3. The plaintiff was originally appointed in the high school at Gandhigram run by the Society as a B. Ed. assistant in the year 1961 and he was promoted as Head Master of the School in the year 1965. After that high School was upgraded as Junior College in 1972, the post of Head Master was also upgraded and redesignated as Principal and the plaintiff thus became Principal of the Junior College at Gandhigram. As the plaintiff was a third Class M. A., initially the Government of Andhra Pradesh did not approve the appointment of the plaintiff as Principal of the Junior College and required the Correspondent to replace him by a qualified person though the managing committee of the Society strongly recommended the case of the plaintiff. After the plaintiff approached this Court by way of Writ Petition No. 680 of 1990, the State Government gave exemption to him for continuing him as Principal (D.W. 1 states this).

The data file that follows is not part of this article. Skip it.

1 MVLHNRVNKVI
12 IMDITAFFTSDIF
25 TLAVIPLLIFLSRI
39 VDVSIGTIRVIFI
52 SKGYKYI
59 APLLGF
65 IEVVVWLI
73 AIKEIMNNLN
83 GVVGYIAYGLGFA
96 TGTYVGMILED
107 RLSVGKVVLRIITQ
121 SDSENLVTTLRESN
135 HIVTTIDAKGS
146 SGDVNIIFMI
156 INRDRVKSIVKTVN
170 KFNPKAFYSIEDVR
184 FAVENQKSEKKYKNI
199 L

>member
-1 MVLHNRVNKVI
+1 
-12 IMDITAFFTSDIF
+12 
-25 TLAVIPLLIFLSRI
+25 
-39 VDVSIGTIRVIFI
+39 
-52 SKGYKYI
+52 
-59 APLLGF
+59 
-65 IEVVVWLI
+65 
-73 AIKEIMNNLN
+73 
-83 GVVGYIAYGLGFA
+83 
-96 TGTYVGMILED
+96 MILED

4. It is the case of the plaintiff in the present suit that due to certain differences between him and the Board of Directors of the Shipyard, on 27-5-1980 {by Ex. A-7) he was asked to handover charge under the threat of insubordination and disciplinary action without clarifying what other substantive post he would hold other than the of Principal. Questioning that, complaining of victimization, he preferred an appeal to the Director of Higher Education and competent authority by his representation dated 28-7-1980 (Ex. A-13) and by proceedings dated 21-8-1980 (Ex. A-14), the Joint Director directed the Society to continue him as Principal holding that its impugned action was illegal. Without complying with that order, the Society made representation dated 2-9-1980 to the Joint Director and competent authority. Then the Joint Director of Higher Education by proceedings dated 30-9-1980 ( Ex. A-15) required the plaintiff to submit his explanation and, after he sent a detailed explanation, the Joint Director of Higher Education by his proceedings dated 23-1-1981 (Ex. A-16) directed the Society to immediately restore the plaintiff as Principal of the Junior College, but the Society did not comply with the same in spite of several letters written by the plaintiff. The plaintiff finally addressed letter dated 7-7-1981 (Ex. A-27) stating that he was being prevented from performing his legitimate duties and that he would be entitled to salary of the Principal with all increments and other benefits as revised from time to time with effect from 1-5-1980 after deducting any payments that may have been credited to his account. Thereafter, the plaintiff received communication dated 30-6-1983 (Ex. A-3) referring to the proceedings of the Director of Higher Education dated 24-6-1983 reinstating him as Principal of the Junior College with effect from the date on which he was relieved from the post of Principal. Pursuant to that communication, the plaintiff took charge as Principal of the Junior College with effect from the Forenoon of 30-6-1983 and acted as such till he retired on 14-7-1983 Afternoon on attaining the age of superannuation and the same was communicated to the concerned authorities. It is also the plaintiff's case that on 25-6-1983 his pay and other allowances were revised and refixed with effect from 5-9-1978 as per the recommendations of the 3rd Pay Commission and that after retirement from service he addressed letter dated 6-10-1983 to the Society requesting payment of all the arrears of salary due to him, enclosing a statement showing the details of the salary and other emoluments due to him from 1-3-1979 till superannuation. The 2nd defendant also addressed letter dated 17-11-1983 (Ex. X-2) to the Director of Higher Education for releasing entire amount by way of teaching grant for payment to the plaintiff, with a copy to him, as the post of Principal of the Junior College was a sanctioned post admitted to grant-in-aid and his appointment to the said post was approved by the Secretary to the Intermediate Board of Education. The Shipyard got published in Telugu Daily 'Eenadu' dated 19-2-1984 that Sri A. Krishna Murthy (P. W. 2), the then Secretary and Correspondent of the Society, resigned his post with effect from 30-6-1983 and that consequently, he ceased to have any authority to issue orders, etc. on or after 30-6-1983. It is the case of the plaintiff that the contents of the said publication are false and that they were made only with an attempt to nullify the action of the said Krishna Murthy reinstating him as Principal with effect from 30-6-1983 as per the proceedings of the Director of Higher Education. Subsequently, the Shipyard and the Society got published another notice in Eenadu to the effect that the plaintiff was dismissed from the post of Principal for proven misconduct by an order dated 21-7-1983 after due enquiry. The plaintiff contends that there was no question of his being dismissed on 21-7-1983 when he already retired from service on 14-7-1983 and that the contents of the said notice are false to the knowledge of the persons issuing the same. It is on this basis that the plaintiff instituted the suit claiming in all Rs. 97,275-08 Ps. made up as follows: Rs. Ps. Rs. Ps.